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Interesting eligibility question

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Starting with the applicable plan language:

Rehired Eligible Employee who had not satisfied eligibility. If any Eligible Employee who had not satisfied the Plan's eligibility requirements is rehired after severance from employment, then such Eligible Employee shall become a Participant in the Plan in accordance with the eligibility requirements set forth in the Adoption Agreement and the Plan. However, in applying any shift in an eligibility computation period, the Eligible Employee is not treated as a new hire unless prior service is disregarded in accordance with Section 3.5(d) or (e) below.

Ok. The underlined language does NOT apply (that is, 3.5 (d() or (e) don't apply) in the following scenario, so we can ignore the underlined clause.

This is concerned with entry date. Plan uses age 21, 6 consecutive months with at least 500 hours for eligibility, entry date quarterly. If eligibility requirements not met in the initial specified time period (6 consecutive months with at least 500 hours) then the employee is subject to the 1 Year of Service requirement.

After the initial 12 month eligibility computation period, the computation shifts to Plan year, which is calendar.

Original date of hire, 6/6/2017 - Date of termination 8/20/2017. Had 200 hours of service. 

Rehire date of 8/2/2021 - had 833 hours in 2021, over 2,000 hours in 2022.

So, since the employee had not met eligibility prior to termination, then what is the entry date? Is it 4/1/2022? 1/1/2023? Other? It appears that since the employee is not treated as a new hire for the eligibility computation period shift, then the eligibility computation period shift has already occurred, and is now Plan Year 2021, then 2022, etc. 



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Seems like it would be 1/1/2023. The participant didn't complete the requisite number of hours in their first eligibility computation period, so the eligibility computation period switches to the plan year. The first plan year in which they completed 1,000 hours of service was 2022. So they enter 1/1/2023.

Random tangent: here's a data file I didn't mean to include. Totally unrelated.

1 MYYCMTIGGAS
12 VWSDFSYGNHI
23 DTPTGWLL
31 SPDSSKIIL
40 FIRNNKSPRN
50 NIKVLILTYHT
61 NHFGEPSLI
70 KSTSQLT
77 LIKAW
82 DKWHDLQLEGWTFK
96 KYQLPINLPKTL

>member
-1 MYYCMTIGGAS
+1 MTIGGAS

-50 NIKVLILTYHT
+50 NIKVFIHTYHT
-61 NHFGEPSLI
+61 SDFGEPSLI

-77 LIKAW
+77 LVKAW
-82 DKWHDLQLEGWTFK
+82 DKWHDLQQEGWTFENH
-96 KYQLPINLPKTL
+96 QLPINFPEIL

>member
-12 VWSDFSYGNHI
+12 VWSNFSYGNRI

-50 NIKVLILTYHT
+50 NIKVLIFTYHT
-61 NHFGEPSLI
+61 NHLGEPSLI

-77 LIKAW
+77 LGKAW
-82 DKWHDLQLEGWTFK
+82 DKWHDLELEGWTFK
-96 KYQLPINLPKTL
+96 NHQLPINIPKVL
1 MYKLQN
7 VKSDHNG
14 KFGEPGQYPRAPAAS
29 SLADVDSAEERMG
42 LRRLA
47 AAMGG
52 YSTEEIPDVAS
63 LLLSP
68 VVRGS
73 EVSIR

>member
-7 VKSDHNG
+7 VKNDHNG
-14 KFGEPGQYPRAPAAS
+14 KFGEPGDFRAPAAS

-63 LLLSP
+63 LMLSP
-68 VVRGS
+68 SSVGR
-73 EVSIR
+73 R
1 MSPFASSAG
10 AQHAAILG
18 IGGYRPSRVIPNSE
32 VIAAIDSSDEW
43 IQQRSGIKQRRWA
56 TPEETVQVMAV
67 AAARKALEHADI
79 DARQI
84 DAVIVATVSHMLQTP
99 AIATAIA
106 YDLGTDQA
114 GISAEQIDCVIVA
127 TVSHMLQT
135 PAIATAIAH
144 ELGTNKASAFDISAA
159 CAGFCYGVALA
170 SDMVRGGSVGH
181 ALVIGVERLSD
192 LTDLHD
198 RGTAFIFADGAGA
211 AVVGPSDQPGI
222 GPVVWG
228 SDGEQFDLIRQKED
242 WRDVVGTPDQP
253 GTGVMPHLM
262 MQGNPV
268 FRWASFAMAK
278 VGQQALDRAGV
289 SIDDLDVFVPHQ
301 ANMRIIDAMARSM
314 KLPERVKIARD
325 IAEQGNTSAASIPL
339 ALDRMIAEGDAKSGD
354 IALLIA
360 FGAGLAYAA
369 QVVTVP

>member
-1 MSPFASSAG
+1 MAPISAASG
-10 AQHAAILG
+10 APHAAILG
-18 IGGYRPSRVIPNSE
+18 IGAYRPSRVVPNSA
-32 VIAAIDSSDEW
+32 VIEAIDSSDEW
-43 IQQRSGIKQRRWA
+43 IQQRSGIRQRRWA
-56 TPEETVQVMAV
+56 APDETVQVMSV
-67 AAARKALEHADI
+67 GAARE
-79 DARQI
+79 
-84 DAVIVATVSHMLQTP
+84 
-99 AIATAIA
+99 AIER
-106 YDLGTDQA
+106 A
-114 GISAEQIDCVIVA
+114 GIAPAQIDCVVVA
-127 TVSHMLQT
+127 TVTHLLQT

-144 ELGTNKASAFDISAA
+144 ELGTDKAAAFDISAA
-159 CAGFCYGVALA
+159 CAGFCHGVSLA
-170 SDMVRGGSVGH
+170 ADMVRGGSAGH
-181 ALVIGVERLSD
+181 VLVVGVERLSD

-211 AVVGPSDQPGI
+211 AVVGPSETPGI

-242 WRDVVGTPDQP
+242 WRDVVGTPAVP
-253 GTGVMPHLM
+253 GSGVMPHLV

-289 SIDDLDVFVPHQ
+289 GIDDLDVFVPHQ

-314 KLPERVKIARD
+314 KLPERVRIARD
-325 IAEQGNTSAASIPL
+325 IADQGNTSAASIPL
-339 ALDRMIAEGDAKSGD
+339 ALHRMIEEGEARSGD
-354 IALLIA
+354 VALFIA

Free advice is worth what you paid for it. Do not rely on the information provided in this post for any purpose, including (but not limited to): tax planning, compliance with ERISA or the IRC, investing or other forms of fortune-telling, bird identification, relationship advice, or spiritual guidance.

Corey B. Zeller, MSEA, CPC, QPA, QKA
Preferred Pension Planning Corp.

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I also agree with Zeller.  This particular example is interesting because the rehire has to wait longer to become eligible because their prior service was not disregarded.  It seems like this particular individual would have entered the plan earlier in their prior service was disregarded, and there was no upside for them by continuing to recognize that prior service.  It is not unusual for a mix rehire rules, service rules and rules of parity to lead to some seemingly counterintuitive results.

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So, if the plan has quarterly entry dates, wouldn't the date of entry 10/1/22? If he had over 2,000 hours in 2022, let's suppose he got over the 1000 mark after July 1st, why doesn't he come in on 10/1/22? Thanks.

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IF the employee's eligibility computation period started upon rehire started on the 8/2/2021 rehire date, then yes the entry date would be 10/1/2022.

The circumstances here say the plan provisions shifted the ECP to a plan year for this participant and upon rehire, the employee needed to work 1000 hours in the year of rehire (and did not in this case).  The employee worked 1000 hours in the next ECP (1/1-12/312022) and entered the plan on 1/1/2023.  It's a wacky result based on an unusual combination of eligibility rules.

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